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CULTURE

An Editorial Daycathlon with Gillette

Ten stops in the average day of CH editor David Graver

by CH Studio
on 12 April 2016

I do not grow facial hair like an average adult—and I'm not sure I ever will. Patches emerge over extended days, still leaving broad strips of hair-free skin. During a regular day of desk sides, edit meetings, gallery visits and after-work cocktails (with generally 10 stops every single day) it's increasingly important that I start my day with a shave. It's not only normalizing, it's preparedness for what feels like decathlon-long days.

The notion of an editorial decathlon is on our brain as Gillette has partnered with Olympic Decathlete Ashton Eaton in advance of Rio 2016. Precision is necessary in a decathlon. It's also necessary when one's day feels like a decathlon—or a "day-cathlon." With precision as a mutual need, like Eaton, I've started using the new Gillette Fusion ProShield. It's all one wants from a razor—with lubrication built-in before and after the blades, which feature Gillette's thinnest, finest edges yet—and the refills are delivered directly to my door. A quick, comfortable (due to everything from a MicroComb to the blade coating), and precise shave—coupled with a coffee and the subway being generally on time—means my morning gets the timely kick-off necessary for a great day.

After leaving my East Village apartment, my second stop of the day is Think Coffee on the Bowery. It sits between my apartment and the express subway stop at Broadway/Lafayette. I go there for a few reasons: it's independently owned, the coffee is good, there are plenty of large windows and I still compete for mayorship of the place on Swarm (formerly Foursquare). Visiting Think isn't only for coffee; it allows me to accomplish two things. I use the Fantastical app to review the entirety of my schedule for the day, across all calendars (team, work and personal). I also bullet point my tasks for the day inside of the Behance Action Method notebook. I've tried many to do list apps but the physical act of writing out what I need to do—and later crossing it all out—motivates me. That said, this portion of my day allows for a precise execution of everything that follows.

My third stop is CH HQ, located between Flatiron and Chelsea. Here, I kick off a trifecta of activities. First: emails. By the time I arrive to work I have an inbox of roughly 80 new messages. I spend a fair amount of my day conversing with artists, artisans, makers, distillers, and people in PR. I try to knock out all emails in the morning, but like most, I am constantly interrupted during the day when something pops onto my screen that warrants a quicker than normal response. As a rough estimate, I engage with about 200 people per day—a fairly daunting task. Second: edit meeting. Our on-site team constantly touches base regarding what we are working on, when it will publish, and how it will be supported by what we receive from our list of global contributors. Further, we have to keep an eye on events (everything from art fairs to international design weeks to restaurant and hotel openings) and ascertain how we will tackle it all. Finally, I can write. I do, in fact, spend hours each day writing and editing. It also might be my favorite part of the day, where I am sprinting through anywhere from a few hundred to a few thousand words.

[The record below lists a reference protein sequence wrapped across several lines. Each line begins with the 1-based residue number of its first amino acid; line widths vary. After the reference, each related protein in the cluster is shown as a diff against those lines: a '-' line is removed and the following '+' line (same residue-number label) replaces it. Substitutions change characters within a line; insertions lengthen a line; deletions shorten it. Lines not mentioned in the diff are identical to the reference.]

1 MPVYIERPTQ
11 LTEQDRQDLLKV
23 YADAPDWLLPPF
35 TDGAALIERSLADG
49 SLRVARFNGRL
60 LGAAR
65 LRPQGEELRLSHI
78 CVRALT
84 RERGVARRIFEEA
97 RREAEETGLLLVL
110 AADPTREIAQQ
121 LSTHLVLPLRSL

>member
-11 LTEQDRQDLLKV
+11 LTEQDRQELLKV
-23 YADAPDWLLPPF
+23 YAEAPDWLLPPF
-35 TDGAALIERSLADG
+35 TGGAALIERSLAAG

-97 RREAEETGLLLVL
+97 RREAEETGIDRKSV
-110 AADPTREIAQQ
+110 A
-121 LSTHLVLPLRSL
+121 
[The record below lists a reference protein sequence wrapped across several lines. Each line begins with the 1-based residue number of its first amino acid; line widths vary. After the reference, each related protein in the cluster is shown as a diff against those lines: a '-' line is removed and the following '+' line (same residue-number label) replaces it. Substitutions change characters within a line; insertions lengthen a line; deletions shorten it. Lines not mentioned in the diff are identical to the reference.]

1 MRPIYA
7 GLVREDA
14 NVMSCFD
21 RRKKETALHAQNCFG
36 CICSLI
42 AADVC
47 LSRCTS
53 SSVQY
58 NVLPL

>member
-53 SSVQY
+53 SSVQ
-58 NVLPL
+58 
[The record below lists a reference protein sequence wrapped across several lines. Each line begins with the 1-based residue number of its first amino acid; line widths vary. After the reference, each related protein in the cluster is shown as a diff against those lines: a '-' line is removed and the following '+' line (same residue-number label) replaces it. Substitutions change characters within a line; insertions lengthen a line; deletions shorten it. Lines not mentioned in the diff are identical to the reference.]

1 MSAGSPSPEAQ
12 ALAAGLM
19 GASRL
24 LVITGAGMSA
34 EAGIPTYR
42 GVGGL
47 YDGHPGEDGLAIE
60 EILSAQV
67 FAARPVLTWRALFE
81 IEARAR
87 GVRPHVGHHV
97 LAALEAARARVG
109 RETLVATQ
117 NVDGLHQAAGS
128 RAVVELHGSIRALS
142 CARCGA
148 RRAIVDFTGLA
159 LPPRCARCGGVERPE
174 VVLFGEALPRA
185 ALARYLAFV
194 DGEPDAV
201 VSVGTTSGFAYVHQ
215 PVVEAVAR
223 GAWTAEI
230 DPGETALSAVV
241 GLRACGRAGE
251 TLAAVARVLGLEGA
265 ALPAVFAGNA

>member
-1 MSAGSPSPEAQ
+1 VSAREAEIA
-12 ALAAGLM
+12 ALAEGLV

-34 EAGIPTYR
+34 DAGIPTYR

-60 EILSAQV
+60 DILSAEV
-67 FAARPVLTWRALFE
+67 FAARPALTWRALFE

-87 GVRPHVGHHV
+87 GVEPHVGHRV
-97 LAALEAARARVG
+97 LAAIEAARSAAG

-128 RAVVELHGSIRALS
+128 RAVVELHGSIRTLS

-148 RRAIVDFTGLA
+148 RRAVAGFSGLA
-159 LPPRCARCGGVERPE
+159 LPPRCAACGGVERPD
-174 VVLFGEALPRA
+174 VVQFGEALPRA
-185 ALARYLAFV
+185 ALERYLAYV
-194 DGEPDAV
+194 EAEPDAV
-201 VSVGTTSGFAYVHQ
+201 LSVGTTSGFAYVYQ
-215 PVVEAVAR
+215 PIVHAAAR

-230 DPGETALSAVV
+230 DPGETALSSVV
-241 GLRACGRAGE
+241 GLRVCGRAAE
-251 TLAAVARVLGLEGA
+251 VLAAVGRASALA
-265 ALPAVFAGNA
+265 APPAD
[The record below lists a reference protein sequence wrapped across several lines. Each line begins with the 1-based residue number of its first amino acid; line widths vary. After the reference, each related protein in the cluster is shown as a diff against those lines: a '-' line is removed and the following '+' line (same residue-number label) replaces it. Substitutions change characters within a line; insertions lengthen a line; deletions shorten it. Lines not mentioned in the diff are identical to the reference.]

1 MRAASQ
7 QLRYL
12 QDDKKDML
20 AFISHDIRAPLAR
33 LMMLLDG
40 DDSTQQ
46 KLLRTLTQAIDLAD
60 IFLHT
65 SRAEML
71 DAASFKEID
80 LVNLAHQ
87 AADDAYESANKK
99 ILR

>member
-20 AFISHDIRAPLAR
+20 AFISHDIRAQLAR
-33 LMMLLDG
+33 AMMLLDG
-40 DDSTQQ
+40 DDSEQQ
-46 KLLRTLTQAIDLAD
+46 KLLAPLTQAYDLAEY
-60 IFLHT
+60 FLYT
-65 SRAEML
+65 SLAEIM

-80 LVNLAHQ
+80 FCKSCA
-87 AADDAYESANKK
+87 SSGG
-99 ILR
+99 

Lunch marks an opportunity to see what's going on in the outside world, and with the array of food options in New York—a place like Quality Eats (where a few members of our team venture together) makes for a nice exploration with a substantial amount of food. Sometimes, I go it alone. Other times, I'm entertaining or being entertained. That said, lunch is a luxury and everything from planning a destination in advance to selecting a location near our office allows for a more prepared and precise day. Time is a constraint and must be treated with vigilance.

Post-lunch, I venture west of our office to Chelsea galleries. I frequently hit up Joshua Liner Gallery. The motivation here is two-fold: I'm constantly looking for stories about artists and it's an inspiring privilege to be able to pop into a gallery and see what's on display. Sometimes I will wander some, but as time is always limited I frequently target precise streets and make note of all the galleries and what they're showing.

A return to my office means I can get in a desk-side appointment. We often invite brands to our space to learn about what's coming up. Sometimes, as with Uniform Wares, a story comes out one week after the meeting. Other times, it's a matter of hours. When my guests are ushered out, I return to the emails (a hundred or so more), editing and writing (how many more words can I finish today?). I do this until 5PM, when I will open up some of the new beer, wine or spirits we have received to taste test. Right now, I keep a full range of High West Whiskey on my desk.

I often tell people that my out-of-business-hours events are also part of my work day. And, while this is true, it's not what one expects of a traditional day at the office. Almost daily, after work, I attempt to hit up two or more new venues in the food and drink scene. Most recently, it was the anti-traditional speakeasy that is Genuine Liquorette, where I went with a friend who works with both The Macallan and Campari. Finally, I acknowledge that I am once again hungry and make my way to the second stop of the night for dinner. Most recently, it was Salvation Burger—April Bloomfield's haven for meat-lovers. When all is said and done, I return home—anytime between midnight and 2AM—and repeat again the next day.

Image of Ashton Eaton courtesy of Gillette, all others by Cool Hunting

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